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This Isn't a Recession, It's a Planned Demolition

By   Follow Me on Twitter     Message Richard Clark     Permalink
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What follows is an edited version, with various clarifications, of an article by Mike Whitney, posted August 21st 2009 at: http://www.lifeaftertheoilcrash.net/Archives2009/WhitneyDemolition.html

All the statistics, below, are from the original article.

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Credit is not flowing. In fact, credit is contracting. When credit contracts in a consumer-driven economy, bad things happen. Business investment drops, unemployment soars, earnings plunge, and GDP shrinks. The Fed has spent more than a trillion dollars trying to get consumers to start borrowing again, but without success. The country's credit engines are slowing to a crawl.

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Fed chairman Ben Bernanke has increased excess reserves in the banking system by $800 billion, but lending is still slow. The banks are hoarding capital in order to deal with the losses from toxic assets, non performing loans, and a $3.5 trillion commercial real estate bubble that's following housing into the toilet. That's why the rate of bank failures is accelerating. 2010 will be even worse; the list is growing. It's a bloodbath.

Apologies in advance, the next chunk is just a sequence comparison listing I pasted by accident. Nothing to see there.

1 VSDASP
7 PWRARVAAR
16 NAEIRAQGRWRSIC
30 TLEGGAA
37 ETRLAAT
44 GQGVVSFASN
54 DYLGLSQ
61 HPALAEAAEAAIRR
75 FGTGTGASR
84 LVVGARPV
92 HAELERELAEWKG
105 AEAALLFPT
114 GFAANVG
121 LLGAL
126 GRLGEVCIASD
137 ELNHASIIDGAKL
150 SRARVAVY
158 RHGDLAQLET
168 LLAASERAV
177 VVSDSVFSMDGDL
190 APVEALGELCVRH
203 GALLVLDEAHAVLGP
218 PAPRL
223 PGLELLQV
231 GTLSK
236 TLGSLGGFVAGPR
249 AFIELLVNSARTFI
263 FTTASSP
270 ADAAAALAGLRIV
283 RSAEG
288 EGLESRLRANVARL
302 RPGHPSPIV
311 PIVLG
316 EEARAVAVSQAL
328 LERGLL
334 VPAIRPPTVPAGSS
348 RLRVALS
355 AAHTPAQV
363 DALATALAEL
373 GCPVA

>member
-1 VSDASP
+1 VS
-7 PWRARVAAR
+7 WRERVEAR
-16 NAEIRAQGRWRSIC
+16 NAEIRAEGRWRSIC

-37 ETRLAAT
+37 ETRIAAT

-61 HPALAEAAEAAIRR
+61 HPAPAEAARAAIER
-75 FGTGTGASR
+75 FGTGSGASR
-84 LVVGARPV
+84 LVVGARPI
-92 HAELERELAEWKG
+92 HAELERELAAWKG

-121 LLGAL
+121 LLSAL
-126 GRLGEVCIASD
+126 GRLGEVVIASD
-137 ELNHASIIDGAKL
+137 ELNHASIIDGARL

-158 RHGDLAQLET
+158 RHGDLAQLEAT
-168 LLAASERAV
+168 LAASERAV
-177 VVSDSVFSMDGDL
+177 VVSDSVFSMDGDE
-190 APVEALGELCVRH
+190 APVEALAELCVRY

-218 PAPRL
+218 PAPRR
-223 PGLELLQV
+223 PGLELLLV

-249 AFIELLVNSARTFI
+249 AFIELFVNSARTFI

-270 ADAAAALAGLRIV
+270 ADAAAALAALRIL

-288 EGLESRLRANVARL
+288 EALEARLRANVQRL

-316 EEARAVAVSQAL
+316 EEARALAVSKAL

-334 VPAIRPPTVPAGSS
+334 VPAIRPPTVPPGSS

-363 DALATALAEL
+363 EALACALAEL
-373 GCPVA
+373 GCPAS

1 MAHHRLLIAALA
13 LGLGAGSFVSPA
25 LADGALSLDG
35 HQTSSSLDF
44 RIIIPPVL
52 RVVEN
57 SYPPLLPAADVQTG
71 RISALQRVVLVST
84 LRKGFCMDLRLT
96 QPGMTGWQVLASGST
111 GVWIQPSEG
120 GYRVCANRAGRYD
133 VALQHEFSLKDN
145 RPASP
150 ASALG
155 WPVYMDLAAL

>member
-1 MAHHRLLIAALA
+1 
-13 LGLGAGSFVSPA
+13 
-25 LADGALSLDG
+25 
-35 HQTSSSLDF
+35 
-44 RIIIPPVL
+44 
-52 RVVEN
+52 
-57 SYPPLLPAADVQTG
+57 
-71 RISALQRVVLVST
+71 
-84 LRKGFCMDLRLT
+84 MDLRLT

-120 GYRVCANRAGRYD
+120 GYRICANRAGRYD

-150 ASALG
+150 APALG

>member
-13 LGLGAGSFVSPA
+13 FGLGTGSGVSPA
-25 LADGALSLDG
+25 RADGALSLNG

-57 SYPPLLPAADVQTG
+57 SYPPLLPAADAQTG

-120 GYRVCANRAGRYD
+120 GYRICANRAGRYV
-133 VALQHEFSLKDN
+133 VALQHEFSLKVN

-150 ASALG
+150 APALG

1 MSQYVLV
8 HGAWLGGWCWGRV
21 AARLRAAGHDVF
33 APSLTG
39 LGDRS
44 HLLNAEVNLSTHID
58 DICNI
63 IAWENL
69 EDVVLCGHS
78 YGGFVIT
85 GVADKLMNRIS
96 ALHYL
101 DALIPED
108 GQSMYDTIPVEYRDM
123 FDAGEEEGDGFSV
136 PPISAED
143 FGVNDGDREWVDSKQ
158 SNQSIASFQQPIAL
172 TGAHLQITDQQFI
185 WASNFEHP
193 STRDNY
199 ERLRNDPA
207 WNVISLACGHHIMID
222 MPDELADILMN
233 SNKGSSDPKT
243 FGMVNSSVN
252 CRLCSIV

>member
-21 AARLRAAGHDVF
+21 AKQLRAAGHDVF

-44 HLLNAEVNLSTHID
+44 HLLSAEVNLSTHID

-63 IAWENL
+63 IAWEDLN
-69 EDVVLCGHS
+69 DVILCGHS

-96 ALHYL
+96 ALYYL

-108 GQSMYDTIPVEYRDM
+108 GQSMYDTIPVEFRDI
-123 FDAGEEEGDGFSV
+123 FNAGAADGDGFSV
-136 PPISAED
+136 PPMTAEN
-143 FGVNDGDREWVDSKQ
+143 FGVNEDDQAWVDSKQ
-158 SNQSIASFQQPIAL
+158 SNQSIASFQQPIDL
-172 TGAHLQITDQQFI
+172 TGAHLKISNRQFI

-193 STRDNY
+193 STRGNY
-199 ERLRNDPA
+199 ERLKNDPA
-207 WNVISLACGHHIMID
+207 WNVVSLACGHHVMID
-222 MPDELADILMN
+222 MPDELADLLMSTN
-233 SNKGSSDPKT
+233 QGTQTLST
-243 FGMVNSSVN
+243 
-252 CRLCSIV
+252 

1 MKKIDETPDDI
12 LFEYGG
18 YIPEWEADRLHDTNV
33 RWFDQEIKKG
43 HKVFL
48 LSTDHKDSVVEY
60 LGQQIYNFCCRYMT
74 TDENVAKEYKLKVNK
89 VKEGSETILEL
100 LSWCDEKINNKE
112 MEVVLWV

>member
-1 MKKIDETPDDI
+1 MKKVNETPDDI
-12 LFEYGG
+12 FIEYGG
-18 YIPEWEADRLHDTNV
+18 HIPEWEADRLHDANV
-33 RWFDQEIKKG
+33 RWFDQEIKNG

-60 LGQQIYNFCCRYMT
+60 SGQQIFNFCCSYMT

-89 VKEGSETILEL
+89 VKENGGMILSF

The standards for conventional loans have gotten tougher while the pool of qualified credit-worthy borrowers has shrunk. That means less credit flowing into the system. The shadow banking system has been hobbled by the freeze in securitization and only provides a trifling portion of the credit needed to grow the economy. Bernanke's initiatives haven't made a bit of difference. Credit continues to shrivel.

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The S&P 500 is up 50 per cent from its March lows. The financials, retail, materials and industrials are leading the pack. It's a "Green Shoots" bear market rally fueled by the Fed's "Quantitative Easing," which is forcing liquidity into the financial system and lifting equities. The same thing happened during the Great Depression. Stocks surged after 1929. Then the prevailing trend took hold and dragged the Dow down 89 per cent from its earlier highs. The S&P's March lows will be tested before the recession is over. Systemwide deleveraging is ongoing. The economy is resetting at a lower rate of activity.

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Several years after receiving my M.A. in social science (interdisciplinary studies) I was an instructor at S.F. State University for a year, but then went back to designing automated machinery, and then tech writing, in Silicon Valley. I've (more...)
 

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